David Bowie strips for action at the Bercy last night.
Does he fly like Mr. Superman, speak Chinese, French and Dutch?*
David Bowie's A Reality Tour rolled into Paris last night, for the first of two dates at the Bercy. David was in high spirits, peppering the evening with displays of his perfect command of French with, for example, the announcement of 5:15 The Angels Have Gone as "cinq fifteen The Angels Have Gone"!
David Bowie removes even more clobber... where will it end?
The set list was almost identical to Saturday's Frankfurt show, but with the addition of DB's and Gerry's beautiful re-working of Loving The Alien to the main set, and the ommision of Slip Away and Pablo Picasso from the encore. Here's the full 25-song set:
Paris October 20th 2003
01 The Jean Genie
02 New Killer Star
05 China Girl
06 Fall Dog Bombs The Moon
07 Hallo Spaceboy
09 Under Pressure
10 White Light, White Heat
11 Ashes To Ashes
13 Never Get Old
14 The Motel
15 5:15 The Angels Have Gone
16 Loving The Alien
17 Battle For Britain (The Letter)
18 I'm Afraid Of Americans
20 Heathen (The Rays)
21 Bring Me The Disco King
23 Let's Dance
24 Suffragette City
25 Ziggy Stardust
"But we can move like tigers on Vaseline"
The Times and The Financial Times in the UK have published the following review by Paul Sexton, which I have illustrated with a few more of my snaps:
Never motivated by half-measures, David Bowie's first world tour proper since 1995 has 17 countries in its sights over a seven-month campaign. On record, too, he is in his most productive form for a decade, with a fine new album, Reality.
The tour arrived in France this week, eight shows into a 32-date European leg that comes to Britain in mid-November. Bowie is 56, but has an almost teenage enthusiasm and vigour. Rarely can a rock legend have been sighted having such brazen fun with his own past without descending into nostalgia for its own sake.
"OK you lot, hands up those of you that think you can catch me."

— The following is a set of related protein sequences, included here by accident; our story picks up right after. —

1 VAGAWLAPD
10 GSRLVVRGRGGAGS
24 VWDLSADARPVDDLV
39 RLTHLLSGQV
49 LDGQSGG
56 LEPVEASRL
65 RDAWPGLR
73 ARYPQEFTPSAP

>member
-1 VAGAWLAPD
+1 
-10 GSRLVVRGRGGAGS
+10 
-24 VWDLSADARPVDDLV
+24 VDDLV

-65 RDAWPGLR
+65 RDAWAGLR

The vast Palais Omnisports, an 18,000-capacity sellout, is the kind of hangar in which good entertaining intentions can fade. But with the sonic choreography of a brilliantly cohesive band, a 135-minute concert became an intimate party.
Encouraged by the arch-chameleon's own use of the word "reality", much has been made of the absence of theatrical artifice in his present persona. If this is indeed the real David Bowie, he's as congenial a host as you'd wish to meet, popping out for random house calls on his previous characters as the old friends he now considers them to be.
"And on vocals and guitar... no it's not Brian Setzer... David Bowie!"
Hence a storming start with "Jean Genie", the lean and elegant frontman blowing some edgy harmonica, and a chunky "Fame", punctuated by "New KillerStar".
Way above the stage, five small video screens offered a sparing selection of pre-filmed images and effects, as "China Girl", "Ashes To Ashes", "Fashion" and other classics were happily assimilated amid the recent "Cactus", "The Motel" and the after-hours jazz sophistication of "Bring Me The Disco King".
The audience at Bercy get the point last night in Paris.
The closing "Suffragette City" and "Ziggy Stardust" were presented with affection, not obligation, by an artist who has introduced his past to his future with compelling effect.
Good stuff, eh? Stay tuned for more pictures and the set list from tonight's second show sometime tomorrow.
* Well, two out of four ain't bad.